New A-Fib Ablation Therapy Benefits Women as Much as Men

THURSDAY, Nov. 2, 2023 (HealthDay News) -- A procedure to treat the irregular heart rhythm condition known as atrial fibrillation (a-fib) works just as well for women as it does for men, new research shows.

The technology, called pulsed field ablation (PFA), can be used to restore a regular heartbeat.

“These results are important, as women are underrepresented in prior ablation studies and the results have been mixed with regards to both safety and effectiveness using conventional ablation strategies such as radiofrequency or cryoablation,” said study first author Dr. Mohit Turagam, an associate professor of medicine (cardiology) at Icahn School of Medicine at Mount Sinai in New York City. He spoke in a school news release.

About 2.7 million Americans live with some form of a-fib.

The options for treating it include a procedure called catheter ablation, which involves making scars in small areas in the heart involved in the abnormal rhythm. That fix prevents abnormal electrical signals or rhythms from moving throughout the heart.

Two types of ablation are currently in common use. In radiofrequency ablation, heat energy eliminates the problem area. With cryoablation, cold energy is the fix.

These treatments are associated with an increased risk of potential complications, including damage to the esophagus, pulmonary vein stenosis (narrowing) and injury of the phrenic nerve, which is important for breathing.

PFA does not use temperature, but instead short, high-energy electrical pulses that target mainly heart cells. It is more precise than radiofrequency and cryoablation, and does not cause the same damage.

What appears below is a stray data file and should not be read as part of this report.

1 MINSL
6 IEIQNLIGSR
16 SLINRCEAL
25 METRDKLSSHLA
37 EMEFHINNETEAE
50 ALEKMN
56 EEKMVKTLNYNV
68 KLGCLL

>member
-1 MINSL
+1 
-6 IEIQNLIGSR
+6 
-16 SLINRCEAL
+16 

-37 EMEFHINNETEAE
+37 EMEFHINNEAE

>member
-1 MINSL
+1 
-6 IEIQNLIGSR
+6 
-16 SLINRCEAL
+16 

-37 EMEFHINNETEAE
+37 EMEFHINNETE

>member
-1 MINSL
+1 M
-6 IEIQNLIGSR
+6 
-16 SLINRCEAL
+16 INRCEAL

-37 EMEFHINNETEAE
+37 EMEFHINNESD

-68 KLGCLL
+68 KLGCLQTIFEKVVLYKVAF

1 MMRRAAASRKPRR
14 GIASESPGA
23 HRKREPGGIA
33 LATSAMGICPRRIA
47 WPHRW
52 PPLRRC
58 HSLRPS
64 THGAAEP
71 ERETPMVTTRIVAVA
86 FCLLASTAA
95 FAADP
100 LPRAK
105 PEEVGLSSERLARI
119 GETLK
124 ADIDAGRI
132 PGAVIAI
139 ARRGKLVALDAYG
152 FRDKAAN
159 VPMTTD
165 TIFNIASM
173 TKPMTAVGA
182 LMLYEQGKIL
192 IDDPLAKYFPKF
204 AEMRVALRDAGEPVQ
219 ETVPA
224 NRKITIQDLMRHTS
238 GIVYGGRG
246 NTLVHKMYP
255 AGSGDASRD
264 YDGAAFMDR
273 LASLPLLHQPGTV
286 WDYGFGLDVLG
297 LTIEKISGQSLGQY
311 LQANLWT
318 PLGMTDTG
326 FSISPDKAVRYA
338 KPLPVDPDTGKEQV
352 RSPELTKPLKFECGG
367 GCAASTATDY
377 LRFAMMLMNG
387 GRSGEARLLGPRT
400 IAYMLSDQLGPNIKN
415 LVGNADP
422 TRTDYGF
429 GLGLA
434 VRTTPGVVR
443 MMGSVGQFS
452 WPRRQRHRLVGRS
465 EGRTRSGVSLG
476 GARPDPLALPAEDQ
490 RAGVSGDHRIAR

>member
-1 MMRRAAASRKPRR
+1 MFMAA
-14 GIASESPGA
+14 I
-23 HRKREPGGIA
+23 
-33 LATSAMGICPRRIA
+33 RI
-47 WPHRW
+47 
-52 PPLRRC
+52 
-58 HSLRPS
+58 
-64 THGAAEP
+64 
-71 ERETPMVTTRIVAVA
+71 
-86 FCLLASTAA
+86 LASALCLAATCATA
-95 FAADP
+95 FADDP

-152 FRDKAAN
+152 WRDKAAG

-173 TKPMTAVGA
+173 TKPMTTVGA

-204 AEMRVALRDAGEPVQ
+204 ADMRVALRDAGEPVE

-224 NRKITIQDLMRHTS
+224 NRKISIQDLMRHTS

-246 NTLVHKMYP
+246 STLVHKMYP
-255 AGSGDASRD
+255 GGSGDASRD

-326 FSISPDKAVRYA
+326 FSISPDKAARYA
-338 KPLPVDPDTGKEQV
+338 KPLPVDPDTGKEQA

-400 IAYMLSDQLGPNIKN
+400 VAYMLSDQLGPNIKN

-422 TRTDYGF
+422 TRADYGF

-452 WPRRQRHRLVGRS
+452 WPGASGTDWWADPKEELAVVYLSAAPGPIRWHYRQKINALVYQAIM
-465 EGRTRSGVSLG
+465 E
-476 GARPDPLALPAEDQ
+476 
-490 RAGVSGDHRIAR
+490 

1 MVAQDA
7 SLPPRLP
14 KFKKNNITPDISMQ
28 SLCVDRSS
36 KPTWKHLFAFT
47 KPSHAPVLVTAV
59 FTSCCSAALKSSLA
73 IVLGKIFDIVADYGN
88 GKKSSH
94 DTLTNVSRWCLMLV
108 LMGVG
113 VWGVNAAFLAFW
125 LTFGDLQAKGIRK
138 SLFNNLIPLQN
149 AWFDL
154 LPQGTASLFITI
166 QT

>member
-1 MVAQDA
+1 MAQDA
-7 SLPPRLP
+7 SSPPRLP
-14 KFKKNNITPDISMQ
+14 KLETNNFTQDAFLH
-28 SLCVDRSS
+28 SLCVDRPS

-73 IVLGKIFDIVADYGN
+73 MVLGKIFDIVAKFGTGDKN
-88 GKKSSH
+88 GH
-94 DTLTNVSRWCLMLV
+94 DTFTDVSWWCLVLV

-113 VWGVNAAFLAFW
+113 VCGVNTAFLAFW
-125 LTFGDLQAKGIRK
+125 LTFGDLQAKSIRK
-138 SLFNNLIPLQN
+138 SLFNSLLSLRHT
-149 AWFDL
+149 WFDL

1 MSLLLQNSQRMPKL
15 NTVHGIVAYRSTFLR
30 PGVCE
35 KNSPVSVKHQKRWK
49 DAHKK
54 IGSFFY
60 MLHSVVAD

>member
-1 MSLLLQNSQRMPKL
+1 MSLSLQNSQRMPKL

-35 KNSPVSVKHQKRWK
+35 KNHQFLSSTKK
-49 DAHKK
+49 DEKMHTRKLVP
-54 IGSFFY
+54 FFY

Researchers did a retrospective analysis of more than 1,500 patients from a multinational registry from 24 European centers. It included a-fib patients who underwent their first-ever PFA between March 2021 and May 2022, after the device received regulatory approval in Europe.

The research team categorized patients by sex and evaluated clinical outcomes of PFA within these groups. They studied the elimination of atrial fibrillation and adverse events.

In the end, the team found no significant difference in recurring a-fib in men compared to women. About 79% of men and 76% of women did not have recurring a-fib after PFA.

The rate of patients needing a second ablation was also similar between genders, with men at 8.3% versus women at 10%. That difference was not considered statically significant.

Complication rates from the procedure were low overall. They did not differ significantly by sex, with women at 2.5% versus men at 1.5%.

The findings were published Nov. 1 in the journalJAMA Cardiology.

“For the last few years, the emerging data with pulsed field energy has been quite promising for the treatment of atrial fibrillation. This current analysis ... demonstrates that the benefits are not just limited to men. Thus, women should not be denied the beneficial, life-enhancing procedure of catheter ablation for atrial fibrillation,” said senior study author Dr. Vivek Reddy, director of the Cardiac Arrhythmia Service at Icahn Mount Sinai.

More information

The American Heart Association has more on atrial fibrillation.

SOURCE: Icahn School of Medicine at Mount Sinai, news release, Nov. 1, 2023

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